• Volunteer for the choir and begin exercising an influence over song choices. I truly believe that a lot of the atrocious hymns are deeply unpopular but too many Catholics are content to stay in the pews and do a slow burn as they hear a hymn they hate endlessly recycled Mass after Mass.

  • Pinky

    It’s like starting a Mass with a Hare Krishna song.

    you neveer heard of the Christmas Caroll
    “We wish you a hare Krishna”

  • George Weigel on bad Catholic hymns:

    “For classic Lutheran theology, hymns are a theological “source:” not up there with Scripture, of course, but ranking not-so-far below Luther’s “Small Catechism.” Hymns, in this tradition, are not liturgical filler. Hymns are distinct forms of confessing the Church’s faith. Old school Lutherans take their hymns very seriously.

    Most Catholics don’t. Instead, we settle for hymns musically indistinguishable from “Les Mis” and hymns of saccharine textual sentimentality. Moreover, some hymn texts in today’s Catholic “worship resources” are, to put it bluntly, heretical. Yet Catholics once knew how to write great hymns; and there are great hymns to be borrowed, with gratitude, from Anglican, Lutheran, and other Christian sources. There being a finite amount of material that can fit into a hymnal, however, the first thing to do is clean the stables of today’s hymnals.

    Thus, with tongue only half in cheek, I propose the Index Canticorum Prohibitorum, the “Index of Forbidden Hymns.” Herewith, some examples.”

    http://catholiceducation.org/articles/arts/al0288.htm

  • An excellent discussion on bad Catholic hymns:

    http://www.firstthings.com/blogs/firstthoughts/2010/07/06/are-these-the-ten-worst-hymns-of-all-time/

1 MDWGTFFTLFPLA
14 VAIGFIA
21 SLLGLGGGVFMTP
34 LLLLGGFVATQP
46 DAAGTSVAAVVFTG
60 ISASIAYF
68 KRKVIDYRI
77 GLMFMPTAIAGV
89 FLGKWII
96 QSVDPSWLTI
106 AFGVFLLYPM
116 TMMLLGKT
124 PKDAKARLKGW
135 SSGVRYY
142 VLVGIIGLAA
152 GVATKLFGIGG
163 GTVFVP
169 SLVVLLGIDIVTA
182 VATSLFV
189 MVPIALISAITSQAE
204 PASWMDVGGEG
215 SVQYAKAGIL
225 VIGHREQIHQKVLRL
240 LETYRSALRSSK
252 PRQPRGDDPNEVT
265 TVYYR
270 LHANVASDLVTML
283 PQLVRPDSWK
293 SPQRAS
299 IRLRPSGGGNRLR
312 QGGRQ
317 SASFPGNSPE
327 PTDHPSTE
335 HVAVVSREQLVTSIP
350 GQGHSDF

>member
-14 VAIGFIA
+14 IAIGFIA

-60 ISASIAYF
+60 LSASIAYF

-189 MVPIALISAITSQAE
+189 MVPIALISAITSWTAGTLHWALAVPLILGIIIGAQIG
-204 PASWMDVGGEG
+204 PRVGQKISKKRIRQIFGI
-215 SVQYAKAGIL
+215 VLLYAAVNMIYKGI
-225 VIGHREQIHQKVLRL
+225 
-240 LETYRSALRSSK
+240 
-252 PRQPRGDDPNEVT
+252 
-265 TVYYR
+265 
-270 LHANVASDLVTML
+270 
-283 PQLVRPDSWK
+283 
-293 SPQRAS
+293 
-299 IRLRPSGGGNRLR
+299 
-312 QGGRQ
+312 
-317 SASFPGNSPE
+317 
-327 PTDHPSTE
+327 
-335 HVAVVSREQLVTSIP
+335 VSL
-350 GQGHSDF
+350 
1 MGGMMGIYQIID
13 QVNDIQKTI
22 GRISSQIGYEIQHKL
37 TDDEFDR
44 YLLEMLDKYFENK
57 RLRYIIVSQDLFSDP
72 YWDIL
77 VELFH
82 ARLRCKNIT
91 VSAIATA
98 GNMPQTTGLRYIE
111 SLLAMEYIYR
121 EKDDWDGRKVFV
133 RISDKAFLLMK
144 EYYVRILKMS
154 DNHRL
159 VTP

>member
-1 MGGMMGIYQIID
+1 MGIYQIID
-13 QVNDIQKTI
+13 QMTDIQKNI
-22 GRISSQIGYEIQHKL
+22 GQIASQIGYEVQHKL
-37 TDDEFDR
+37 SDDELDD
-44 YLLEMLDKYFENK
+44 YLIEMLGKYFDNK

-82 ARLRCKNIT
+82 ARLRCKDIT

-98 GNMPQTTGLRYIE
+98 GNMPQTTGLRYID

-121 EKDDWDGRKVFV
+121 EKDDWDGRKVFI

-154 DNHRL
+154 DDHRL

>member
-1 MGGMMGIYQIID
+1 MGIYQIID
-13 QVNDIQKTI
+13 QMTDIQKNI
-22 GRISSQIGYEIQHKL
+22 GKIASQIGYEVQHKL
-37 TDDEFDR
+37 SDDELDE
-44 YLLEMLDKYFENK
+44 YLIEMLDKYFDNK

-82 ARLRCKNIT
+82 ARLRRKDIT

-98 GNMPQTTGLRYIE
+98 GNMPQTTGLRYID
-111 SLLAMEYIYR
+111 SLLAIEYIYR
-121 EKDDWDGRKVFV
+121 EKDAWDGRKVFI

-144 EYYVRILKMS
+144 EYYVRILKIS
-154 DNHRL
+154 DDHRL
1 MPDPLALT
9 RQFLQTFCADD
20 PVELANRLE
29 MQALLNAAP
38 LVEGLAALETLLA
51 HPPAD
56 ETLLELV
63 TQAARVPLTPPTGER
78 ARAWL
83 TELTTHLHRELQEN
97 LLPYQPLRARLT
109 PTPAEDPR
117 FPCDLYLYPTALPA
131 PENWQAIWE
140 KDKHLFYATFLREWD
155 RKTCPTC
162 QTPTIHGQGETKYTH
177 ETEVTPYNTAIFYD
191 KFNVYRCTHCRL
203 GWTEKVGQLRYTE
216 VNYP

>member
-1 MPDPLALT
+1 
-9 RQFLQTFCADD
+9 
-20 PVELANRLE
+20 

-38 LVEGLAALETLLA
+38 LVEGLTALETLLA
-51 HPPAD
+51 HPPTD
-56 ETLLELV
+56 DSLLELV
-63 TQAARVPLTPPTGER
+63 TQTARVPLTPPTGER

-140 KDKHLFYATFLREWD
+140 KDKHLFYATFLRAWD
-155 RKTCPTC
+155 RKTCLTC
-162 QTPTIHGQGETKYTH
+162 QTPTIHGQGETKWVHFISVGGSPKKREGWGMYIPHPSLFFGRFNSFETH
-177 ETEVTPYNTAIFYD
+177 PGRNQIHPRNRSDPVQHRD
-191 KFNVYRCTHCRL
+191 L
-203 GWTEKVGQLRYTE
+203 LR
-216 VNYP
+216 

I love this comment:

    “The problem with these hymns is that they date very badly: they may have been passible in the 60?s or 70?s (though even as a kid in the 70?s, I remembered these hymns as sounding pretty “dorky”), but they sound even more pathetic today – sort of like the aging hippy trying to “get down” with the kids. Really good hymns, like those of Gregorian chant, are timeless. But if one were making a list of the best Catholic hymns, I’d probably put “Holy God We Praise Thy Name,” near the top of the list along with hymns I remember singing in my childhood during Benediction service, “O Saving Victim,” and “Tantum Ergo.” They still send shivers up my spine!”

  • Way up there on my list for worst hymn would have to be the “We come to tell our story, we come to break the bread” one. Ack.

    I’d put that down as significantly worse than Gather Us In.

  • Unfortunately, “Taste and See” seems to be a popular Communion song in these parts.

    I am not proud of having been a lapsed Catholic for many years, but after a long absence you do notice changes in liturgical fashion. “Sons of God, Hear His Holy Word” – named the worst hymn by the FT writer – was a ’70’s staple at my parent’s old parish. I haven’t heard it since then. But to my mind, it’s far from being the worst. I haven’t heard “Lord of the Dance” in at least 30 years and for that I heartily thank God. Like a FT commenter said, I used to hear versions which sounded like Michael Flatley and crew were going to run out of the sacristy any second and start line dancing.